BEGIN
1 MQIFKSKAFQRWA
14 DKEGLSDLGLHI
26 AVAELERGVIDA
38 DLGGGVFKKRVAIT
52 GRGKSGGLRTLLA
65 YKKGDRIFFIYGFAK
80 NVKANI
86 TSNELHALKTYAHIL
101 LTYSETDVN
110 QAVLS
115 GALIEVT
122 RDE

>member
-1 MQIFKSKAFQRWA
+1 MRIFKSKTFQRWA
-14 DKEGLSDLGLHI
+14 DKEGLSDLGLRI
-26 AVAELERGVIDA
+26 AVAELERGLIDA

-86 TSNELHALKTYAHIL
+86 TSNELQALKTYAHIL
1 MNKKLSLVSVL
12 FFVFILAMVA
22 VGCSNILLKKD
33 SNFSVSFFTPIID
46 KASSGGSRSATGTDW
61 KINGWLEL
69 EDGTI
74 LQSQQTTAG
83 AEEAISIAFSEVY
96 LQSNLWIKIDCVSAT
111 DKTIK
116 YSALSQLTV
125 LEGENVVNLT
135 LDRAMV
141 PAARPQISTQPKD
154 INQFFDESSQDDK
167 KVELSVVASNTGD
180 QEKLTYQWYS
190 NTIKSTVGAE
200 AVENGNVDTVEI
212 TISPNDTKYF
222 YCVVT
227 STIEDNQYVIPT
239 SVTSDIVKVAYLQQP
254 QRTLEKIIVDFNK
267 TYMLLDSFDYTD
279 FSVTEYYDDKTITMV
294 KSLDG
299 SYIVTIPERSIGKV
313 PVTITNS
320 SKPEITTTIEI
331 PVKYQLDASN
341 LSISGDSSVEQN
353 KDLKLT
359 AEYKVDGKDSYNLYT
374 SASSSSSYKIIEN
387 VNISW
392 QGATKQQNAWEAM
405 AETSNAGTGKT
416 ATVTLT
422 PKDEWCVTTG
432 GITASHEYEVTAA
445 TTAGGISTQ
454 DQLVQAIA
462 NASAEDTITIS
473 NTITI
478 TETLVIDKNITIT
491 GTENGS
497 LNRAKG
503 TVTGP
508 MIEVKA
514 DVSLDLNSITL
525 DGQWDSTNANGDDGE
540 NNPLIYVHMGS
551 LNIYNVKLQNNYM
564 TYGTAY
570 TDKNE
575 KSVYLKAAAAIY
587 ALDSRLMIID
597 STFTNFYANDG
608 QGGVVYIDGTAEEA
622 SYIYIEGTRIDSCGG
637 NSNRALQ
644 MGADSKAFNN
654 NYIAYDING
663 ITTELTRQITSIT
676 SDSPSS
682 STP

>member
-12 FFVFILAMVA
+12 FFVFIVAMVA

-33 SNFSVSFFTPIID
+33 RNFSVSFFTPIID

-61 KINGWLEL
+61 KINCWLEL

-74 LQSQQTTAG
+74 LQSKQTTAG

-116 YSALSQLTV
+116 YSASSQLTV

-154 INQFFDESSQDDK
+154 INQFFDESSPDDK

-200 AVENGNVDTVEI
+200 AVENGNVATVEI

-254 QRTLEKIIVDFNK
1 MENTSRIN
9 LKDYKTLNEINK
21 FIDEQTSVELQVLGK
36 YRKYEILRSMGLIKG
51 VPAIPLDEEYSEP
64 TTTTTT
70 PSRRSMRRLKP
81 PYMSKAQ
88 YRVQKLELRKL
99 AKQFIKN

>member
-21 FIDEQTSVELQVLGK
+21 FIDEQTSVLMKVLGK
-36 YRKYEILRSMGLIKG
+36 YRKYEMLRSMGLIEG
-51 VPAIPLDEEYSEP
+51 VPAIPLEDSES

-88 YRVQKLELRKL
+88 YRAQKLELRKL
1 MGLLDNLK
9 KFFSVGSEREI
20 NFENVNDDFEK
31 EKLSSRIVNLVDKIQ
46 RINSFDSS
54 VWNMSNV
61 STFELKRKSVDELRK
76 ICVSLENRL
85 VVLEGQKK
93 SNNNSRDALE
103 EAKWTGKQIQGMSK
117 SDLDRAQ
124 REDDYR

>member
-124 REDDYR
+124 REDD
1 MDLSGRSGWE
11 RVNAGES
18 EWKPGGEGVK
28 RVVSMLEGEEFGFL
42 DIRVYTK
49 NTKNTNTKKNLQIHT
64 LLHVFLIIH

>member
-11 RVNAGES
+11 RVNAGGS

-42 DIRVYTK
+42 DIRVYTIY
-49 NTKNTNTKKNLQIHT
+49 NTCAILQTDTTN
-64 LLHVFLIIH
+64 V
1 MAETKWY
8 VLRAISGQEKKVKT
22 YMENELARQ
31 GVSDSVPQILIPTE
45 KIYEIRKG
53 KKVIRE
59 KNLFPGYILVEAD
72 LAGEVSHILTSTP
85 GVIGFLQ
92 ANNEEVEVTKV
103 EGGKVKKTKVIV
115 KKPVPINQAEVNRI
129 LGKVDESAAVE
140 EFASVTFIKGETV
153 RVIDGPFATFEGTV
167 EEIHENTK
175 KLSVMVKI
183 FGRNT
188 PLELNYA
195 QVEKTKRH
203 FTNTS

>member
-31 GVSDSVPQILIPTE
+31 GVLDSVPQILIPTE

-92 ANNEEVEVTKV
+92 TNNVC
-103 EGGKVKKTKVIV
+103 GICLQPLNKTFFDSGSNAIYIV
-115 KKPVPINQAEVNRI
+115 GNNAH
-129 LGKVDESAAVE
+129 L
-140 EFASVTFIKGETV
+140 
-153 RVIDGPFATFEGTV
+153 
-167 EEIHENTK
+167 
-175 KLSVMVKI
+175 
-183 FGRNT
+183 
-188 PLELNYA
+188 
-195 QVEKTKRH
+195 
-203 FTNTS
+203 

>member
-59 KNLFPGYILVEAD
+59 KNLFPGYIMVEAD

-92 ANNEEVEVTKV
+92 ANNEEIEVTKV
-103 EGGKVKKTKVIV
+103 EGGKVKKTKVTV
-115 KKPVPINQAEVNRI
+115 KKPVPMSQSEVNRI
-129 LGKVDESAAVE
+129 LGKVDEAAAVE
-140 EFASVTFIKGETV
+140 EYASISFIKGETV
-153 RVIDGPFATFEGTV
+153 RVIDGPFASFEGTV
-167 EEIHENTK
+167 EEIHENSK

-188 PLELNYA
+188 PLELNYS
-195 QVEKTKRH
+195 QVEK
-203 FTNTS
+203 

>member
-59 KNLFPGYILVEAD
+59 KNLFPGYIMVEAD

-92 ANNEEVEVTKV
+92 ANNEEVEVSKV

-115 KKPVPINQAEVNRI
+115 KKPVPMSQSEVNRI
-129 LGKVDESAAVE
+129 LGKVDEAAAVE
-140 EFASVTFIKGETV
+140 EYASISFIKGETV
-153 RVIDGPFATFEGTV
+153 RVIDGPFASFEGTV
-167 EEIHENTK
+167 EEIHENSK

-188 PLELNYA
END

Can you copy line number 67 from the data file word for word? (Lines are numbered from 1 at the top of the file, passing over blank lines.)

473 NTITI